Belinda Stoll crossed the finish line and accepted her medal from a race volunteer. Stoll pulled a silver Mylar blanket around her shoulders and turned away from the wind. Then she looked back down Franklin Street and the memory came rushing back.
“It just overcame me,” Stoll said after running the half-marathon Sunday morning in the streets of Buffalo. “I was standing there by myself, crying. My husband came up and thought I was hurt.”
Stoll realized she had been in that exact position on April 15, seconds after finishing the Boston Marathon in 3:54. Happy and exhausted, wrapped in a Mylar blanket, she was looking down Boylston Street when the unthinkable happened.
“I could almost picture it,” Stoll said. “Boom … then boom.”
Six weeks after Boston, the memory was still there. For some, it was more visceral than others. But everyone who came to the Buffalo Marathon carried it with them, and felt the running community’s resolve to carry on despite it.
Road races will never be quite the same after Boston, when terrorist bombs killed three bystanders and injured 264 others. But one thing never changes. When runners gather to experience running’s fundamental joy, it is always a communal celebration.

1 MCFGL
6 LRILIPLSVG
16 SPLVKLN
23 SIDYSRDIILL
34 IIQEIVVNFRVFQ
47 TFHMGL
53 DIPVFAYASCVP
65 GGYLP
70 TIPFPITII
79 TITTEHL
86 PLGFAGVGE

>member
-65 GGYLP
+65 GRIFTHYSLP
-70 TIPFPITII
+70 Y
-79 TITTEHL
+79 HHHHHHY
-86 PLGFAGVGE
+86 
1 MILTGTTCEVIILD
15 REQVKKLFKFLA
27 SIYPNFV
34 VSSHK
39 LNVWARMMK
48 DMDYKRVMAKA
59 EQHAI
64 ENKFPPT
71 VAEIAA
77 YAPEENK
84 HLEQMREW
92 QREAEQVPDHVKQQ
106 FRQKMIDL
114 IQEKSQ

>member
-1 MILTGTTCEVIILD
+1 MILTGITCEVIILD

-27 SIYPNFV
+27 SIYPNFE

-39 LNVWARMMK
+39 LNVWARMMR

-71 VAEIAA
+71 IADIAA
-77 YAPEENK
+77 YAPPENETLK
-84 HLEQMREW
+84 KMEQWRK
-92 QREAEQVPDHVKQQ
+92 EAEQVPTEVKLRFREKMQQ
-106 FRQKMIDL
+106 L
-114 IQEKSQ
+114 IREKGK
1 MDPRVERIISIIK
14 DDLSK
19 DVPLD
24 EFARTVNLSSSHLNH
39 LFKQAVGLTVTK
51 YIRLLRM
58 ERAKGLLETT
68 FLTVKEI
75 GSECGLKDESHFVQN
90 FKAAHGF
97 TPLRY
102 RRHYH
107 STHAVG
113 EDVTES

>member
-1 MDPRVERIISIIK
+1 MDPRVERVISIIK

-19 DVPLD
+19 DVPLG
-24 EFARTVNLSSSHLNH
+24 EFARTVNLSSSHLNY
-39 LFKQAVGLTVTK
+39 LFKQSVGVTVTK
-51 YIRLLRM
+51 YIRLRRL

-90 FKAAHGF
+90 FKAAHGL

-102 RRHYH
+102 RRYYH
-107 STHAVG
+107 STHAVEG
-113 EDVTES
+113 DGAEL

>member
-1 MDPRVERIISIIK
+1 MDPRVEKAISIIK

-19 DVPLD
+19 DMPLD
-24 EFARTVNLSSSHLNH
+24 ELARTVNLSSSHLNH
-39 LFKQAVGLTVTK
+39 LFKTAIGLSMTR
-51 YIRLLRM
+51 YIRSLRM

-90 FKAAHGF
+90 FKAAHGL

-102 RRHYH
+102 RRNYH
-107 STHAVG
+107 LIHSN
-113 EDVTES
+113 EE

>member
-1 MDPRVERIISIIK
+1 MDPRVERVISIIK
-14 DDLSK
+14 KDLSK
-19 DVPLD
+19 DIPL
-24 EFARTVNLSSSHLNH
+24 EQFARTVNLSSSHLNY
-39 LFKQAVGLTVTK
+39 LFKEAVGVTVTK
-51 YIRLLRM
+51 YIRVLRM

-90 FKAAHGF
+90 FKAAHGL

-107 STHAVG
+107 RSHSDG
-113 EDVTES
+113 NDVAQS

The running community dedicated the Buffalo race to the Boston victims. Many wore temporary tattoos with the words “Boston Strong.” The ones who had competed in Boston shared stories along the 26.2 miles.
Family members and citizens lined the route, exhorting the runners. Some held flowers to present to loved ones after the race. Parents carried children in their arms or pushed babies in strollers.
Security was as tight as it can be at a massive outdoor urban event. The police were ubiquitous, standing guard on horses and in helicopters and on foot, doing everything in their power to ensure the horrific events of April 15 would not be repeated.
The bombers killed three innocent people that day, including an 8-year-old boy. But they could never squash the spirit of marathon runners, who share a common obsession and laugh in the face of physical danger every time they compete.
“It’s supposed to be a beautiful occasion,” said Tom Kraus of Buffalo, a physical therapist and triathlete who ran a 3:12. “The marathon day, the race, is a celebration of good training.”